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Classic Car show in Japan. Part 2: Rocky Auto 'SR311' Fairlady

By Rigval on 13 Apr 2010

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This is the second of the two cars displayed at the '2 days of Nostalgia' event in Japan. This time we bring you the SR311 Nissan (or was it Datsun in those days) Fairlady modified by Rocky Auto(don't ask, but they tune vintage Nissans). This is the 2nd generation Fairlady and it was first manufactured in 1965. The car first came with a 1595cc engine SP311 type called the "1600 Fair Lady" and this evolved into the 1967 version 1982cc four-cylinder series SOHC which appeared with a transmission 5-speed engine and it was called the SR311 Type 2000. Lets just call it 'the Lady' in this article for simplicity's sake.

The original 2.0 gave 145ps and 180Nm of torque. A 910kg body means that 0-400m happens in15.4 seconds and a top speed 205km / h . The Lady was the first production Japanese car to exceed 200km/h.

However, the Rocky Auto is a modified version of this Lady. A Nissan Silvia Automatic from the 1990s had donated its drivetrain for this Lady. The 140-150bhp SR20 (Hence SR311 instead of SN311) 2.0 liter 4 cylinder engine had replaced the original (non-turbo version) for modern reliability and maintenance as well as drivability, the automatic transmission replaced the original transmission and the car is also equipped with air conditioning. The car is also fitted with power assisted steering as according to Rocky Auto, the original steering rack is ridiculously heavy.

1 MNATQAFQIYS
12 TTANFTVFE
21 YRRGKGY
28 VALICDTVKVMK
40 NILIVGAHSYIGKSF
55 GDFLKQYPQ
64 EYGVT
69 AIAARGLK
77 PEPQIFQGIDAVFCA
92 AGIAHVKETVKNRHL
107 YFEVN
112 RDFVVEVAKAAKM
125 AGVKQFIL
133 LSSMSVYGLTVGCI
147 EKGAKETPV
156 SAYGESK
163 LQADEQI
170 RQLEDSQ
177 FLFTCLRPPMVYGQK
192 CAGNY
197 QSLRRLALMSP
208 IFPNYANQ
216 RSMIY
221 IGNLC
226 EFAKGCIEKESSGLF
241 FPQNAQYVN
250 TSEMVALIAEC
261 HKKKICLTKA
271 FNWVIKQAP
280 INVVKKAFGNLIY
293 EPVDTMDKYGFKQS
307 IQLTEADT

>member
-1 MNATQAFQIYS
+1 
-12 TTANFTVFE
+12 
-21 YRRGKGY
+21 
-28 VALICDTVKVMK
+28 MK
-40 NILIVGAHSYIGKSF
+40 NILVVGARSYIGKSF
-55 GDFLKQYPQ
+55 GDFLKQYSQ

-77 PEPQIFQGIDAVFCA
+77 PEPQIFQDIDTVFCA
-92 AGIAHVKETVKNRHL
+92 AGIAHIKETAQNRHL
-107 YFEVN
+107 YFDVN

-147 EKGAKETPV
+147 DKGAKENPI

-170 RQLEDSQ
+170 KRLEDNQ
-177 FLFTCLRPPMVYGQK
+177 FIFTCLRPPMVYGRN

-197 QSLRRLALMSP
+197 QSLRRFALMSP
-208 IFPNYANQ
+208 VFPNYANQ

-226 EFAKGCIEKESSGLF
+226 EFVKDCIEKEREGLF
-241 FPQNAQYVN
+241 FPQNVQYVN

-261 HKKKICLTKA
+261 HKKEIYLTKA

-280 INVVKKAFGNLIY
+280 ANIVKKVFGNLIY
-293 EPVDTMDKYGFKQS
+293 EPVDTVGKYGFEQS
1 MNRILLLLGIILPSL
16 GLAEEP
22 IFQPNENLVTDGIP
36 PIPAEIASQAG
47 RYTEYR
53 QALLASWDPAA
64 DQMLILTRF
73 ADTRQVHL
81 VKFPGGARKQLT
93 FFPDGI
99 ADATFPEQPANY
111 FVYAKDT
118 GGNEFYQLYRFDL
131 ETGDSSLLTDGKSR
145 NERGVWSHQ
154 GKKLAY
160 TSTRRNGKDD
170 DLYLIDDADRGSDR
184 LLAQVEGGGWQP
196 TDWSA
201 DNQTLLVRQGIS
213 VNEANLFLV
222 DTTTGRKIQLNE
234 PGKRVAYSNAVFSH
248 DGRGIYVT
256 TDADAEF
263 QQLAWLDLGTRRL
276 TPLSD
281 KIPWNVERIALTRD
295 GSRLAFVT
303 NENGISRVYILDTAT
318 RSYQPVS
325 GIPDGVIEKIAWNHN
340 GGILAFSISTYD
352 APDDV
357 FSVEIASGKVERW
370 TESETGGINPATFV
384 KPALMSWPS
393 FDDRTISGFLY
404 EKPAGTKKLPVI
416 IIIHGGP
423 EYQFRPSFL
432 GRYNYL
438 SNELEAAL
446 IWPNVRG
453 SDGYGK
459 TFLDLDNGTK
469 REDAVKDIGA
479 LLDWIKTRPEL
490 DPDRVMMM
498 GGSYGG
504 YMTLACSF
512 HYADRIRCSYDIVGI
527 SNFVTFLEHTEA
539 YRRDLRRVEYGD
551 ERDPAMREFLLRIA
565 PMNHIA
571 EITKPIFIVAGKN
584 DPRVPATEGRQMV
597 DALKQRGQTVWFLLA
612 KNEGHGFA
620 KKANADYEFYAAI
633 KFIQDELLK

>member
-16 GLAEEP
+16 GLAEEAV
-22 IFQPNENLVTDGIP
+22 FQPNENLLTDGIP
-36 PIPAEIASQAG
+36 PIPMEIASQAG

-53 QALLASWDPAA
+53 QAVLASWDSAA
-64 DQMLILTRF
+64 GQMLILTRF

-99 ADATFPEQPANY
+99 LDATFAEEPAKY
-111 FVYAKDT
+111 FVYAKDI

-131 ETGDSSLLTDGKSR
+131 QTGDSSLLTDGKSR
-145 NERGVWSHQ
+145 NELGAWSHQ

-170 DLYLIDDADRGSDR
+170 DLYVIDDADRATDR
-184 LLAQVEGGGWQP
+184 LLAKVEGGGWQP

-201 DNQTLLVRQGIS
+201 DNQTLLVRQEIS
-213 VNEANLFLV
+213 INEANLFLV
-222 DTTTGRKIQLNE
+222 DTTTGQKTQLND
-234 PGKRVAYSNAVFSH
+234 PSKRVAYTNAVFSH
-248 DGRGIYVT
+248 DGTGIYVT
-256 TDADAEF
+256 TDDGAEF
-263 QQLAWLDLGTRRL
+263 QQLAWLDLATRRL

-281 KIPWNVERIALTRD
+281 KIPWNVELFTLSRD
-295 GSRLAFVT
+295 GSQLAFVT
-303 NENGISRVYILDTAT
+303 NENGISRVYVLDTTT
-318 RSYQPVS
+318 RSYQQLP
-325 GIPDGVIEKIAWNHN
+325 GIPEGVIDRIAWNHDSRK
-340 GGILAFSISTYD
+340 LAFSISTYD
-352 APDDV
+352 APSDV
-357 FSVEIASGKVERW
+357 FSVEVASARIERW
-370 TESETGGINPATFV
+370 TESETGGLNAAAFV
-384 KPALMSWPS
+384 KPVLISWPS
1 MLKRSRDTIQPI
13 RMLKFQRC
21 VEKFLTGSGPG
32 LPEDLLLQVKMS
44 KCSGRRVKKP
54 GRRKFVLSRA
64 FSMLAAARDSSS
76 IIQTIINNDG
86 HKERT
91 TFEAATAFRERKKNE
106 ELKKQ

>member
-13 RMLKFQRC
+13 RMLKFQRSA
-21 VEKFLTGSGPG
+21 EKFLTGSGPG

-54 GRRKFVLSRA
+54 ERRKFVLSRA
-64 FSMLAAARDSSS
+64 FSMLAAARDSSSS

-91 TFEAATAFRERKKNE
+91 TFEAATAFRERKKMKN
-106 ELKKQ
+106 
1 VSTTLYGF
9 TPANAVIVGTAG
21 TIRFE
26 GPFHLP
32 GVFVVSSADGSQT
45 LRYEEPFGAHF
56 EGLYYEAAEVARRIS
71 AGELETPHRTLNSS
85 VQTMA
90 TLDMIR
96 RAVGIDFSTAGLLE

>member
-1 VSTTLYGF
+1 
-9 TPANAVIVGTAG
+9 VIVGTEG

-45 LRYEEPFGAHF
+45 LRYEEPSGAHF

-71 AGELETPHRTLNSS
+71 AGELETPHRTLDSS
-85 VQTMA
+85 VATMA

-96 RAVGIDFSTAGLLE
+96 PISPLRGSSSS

Rocky Auto will charge 498 million for a Lady to be built to this specification. But the engine runs a catalytic converter and is more environmentally friendly than the original and the maintenance costs of the newer engine is lower than the original too. Like the Mazda Cosmo before this, the modification is reversible if the owner wants to do so.

There will be classic car fans who will be disappointed by this car's lack of originality but this could be one way of saving the environment and making the classic car more practical to use (with power steering, automatic transmission and a newer more tractable engine). I actually think old cars should be kept in one form or another, and if modified to current specs, should be done tastefully. This old Datsun is one of them.

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Rigval
Written by Rigval
Born in 1972. Married with a kid. Loves B-road drives and have driven cars from the 1950s to date.



 
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